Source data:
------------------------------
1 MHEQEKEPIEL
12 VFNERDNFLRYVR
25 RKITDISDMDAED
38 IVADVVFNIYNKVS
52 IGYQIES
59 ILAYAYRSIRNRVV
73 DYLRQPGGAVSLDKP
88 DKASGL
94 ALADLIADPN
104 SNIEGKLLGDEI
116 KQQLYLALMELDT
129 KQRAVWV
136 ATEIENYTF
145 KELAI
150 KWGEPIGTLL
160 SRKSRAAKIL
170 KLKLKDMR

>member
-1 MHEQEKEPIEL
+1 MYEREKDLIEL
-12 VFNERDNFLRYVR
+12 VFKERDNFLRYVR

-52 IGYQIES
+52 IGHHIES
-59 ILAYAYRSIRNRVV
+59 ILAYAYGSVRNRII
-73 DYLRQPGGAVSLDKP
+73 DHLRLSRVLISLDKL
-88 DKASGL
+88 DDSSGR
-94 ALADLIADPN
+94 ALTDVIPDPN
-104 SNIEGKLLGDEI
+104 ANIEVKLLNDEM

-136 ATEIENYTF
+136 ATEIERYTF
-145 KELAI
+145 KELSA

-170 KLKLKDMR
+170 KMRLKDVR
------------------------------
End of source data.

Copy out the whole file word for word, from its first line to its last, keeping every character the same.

1 MHEQEKEPIEL
12 VFNERDNFLRYVR
25 RKITDISDMDAED
38 IVADVVFNIYNKVS
52 IGYQIES
59 ILAYAYRSIRNRVV
73 DYLRQPGGAVSLDKP
88 DKASGL
94 ALADLIADPN
104 SNIEGKLLGDEI
116 KQQLYLALMELDT
129 KQRAVWV
136 ATEIENYTF
145 KELAI
150 KWGEPIGTLL
160 SRKSRAAKIL
170 KLKLKDMR

>member
-1 MHEQEKEPIEL
+1 MYEREKDLIEL
-12 VFNERDNFLRYVR
+12 VFKERDNFLRYVR

-52 IGYQIES
+52 IGHHIES
-59 ILAYAYRSIRNRVV
+59 ILAYAYGSVRNRII
-73 DYLRQPGGAVSLDKP
+73 DHLRLSRVLISLDKL
-88 DKASGL
+88 DDSSGR
-94 ALADLIADPN
+94 ALTDVIPDPN
-104 SNIEGKLLGDEI
+104 ANIEVKLLNDEM

-136 ATEIENYTF
+136 ATEIERYTF
-145 KELAI
+145 KELSA

-170 KLKLKDMR
+170 KMRLKDVR